JOHN HAWKHEAD

Masters of Sabi



 

 
autumn’s return
spirals of old gold
in dad’s whiskey

 John Hawkhead

                               
lighting a torch
at the longbarrow entrance
a flame’s echo

John Hawkhead

 
  John Hawkhead is a writer from the South West of England who has published over 1600 haiku and senryu all over the world and has won many international contests. His book ‘Bone Moon’ placed third in the 2023 Haiku Society of America Merit Book Awards and follows his 2016 publication ‘Small Shadows’ – both from Alba Publishing.

Commentary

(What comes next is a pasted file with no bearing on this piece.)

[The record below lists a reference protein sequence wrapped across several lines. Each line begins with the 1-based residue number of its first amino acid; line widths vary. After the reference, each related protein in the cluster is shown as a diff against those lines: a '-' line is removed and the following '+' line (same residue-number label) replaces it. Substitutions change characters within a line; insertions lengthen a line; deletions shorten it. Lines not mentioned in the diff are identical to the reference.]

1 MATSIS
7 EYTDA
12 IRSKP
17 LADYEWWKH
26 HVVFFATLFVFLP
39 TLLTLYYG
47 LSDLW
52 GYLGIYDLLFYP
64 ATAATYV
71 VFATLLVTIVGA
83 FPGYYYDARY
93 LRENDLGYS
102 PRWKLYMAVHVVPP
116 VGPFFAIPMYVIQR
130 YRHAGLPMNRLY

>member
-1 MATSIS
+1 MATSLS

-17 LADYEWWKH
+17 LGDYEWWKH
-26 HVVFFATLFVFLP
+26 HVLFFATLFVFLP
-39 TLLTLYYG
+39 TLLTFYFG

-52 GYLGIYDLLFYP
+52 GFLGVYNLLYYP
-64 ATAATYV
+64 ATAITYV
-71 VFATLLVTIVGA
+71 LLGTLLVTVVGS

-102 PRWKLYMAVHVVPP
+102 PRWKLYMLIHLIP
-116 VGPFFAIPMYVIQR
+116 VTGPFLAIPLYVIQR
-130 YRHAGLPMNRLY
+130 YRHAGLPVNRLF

We’re overjoyed and elated that the inimitable John Hawkhead was able to share his singular, trademark blend of sabi, prized and esteemed the world over, in our showcase here today.  Occupying an often eerie liminal space between the distant past and our contentious present, radiating mystique and pulsing with stirring feeling, these are poems which encompass both the highly private and the unanimously identifiable, revealing astounding technique and dexterous range. Few practitioners possess such a perceptive eye, track record and propensity for discovering the magical in everyday places, portraying the otherworldly features both in arcane minutia and sprinkled across otherwise ordinary backdrops. In the pieces above Hawkhead creates stunning contrasts with a color scheme of yellows, oranges and gloomy gradations of black, achieving multiple hues of melancholy for the reader to infer sabi both in the territory of nature (leaves’ shifting, fire catching and waning) and civil (sediment swirling, ourselves and elders aging in succession). The very notion of precious metals, hard currency in this period of fiat and electronic variations, ever fluctuating understandings of value and worth to economic systems and the modern citizen, present interesting opportunities for consideration and pontificating. The haijin’s invoking of the long barrow, most aged timber or stone constructions to be discovered on the planet, tracing back as far as the neolithic, makes for a compelling metaphoric panorama, which conjures to mind everything from Dante to Orpheus, Hercules to the Athanasian Creed – descendit ad inferos. John’s magnificent wabi and sabi, with its numinous English character, reminds of the exciting overlaps between Eastern traditions and pagan animism, Arthurian and Roman visions of creation and destruction, the supernatural and divine and their byzantine and unpredictable relationships with your run-of-the-mill person. Similarly, there is certainly a perceptible element of sabi to be grasped in the idea of generational transition, whether in the more adversarial Greek and Freudian understandings (of Zeus and Cronus, Oedipus and Electra) or the more benign and uplifting conceptions summarized by the wisdom in well-known Chinese maxim, “One Generation Plants the Trees, and Another Gets the Shade”. 


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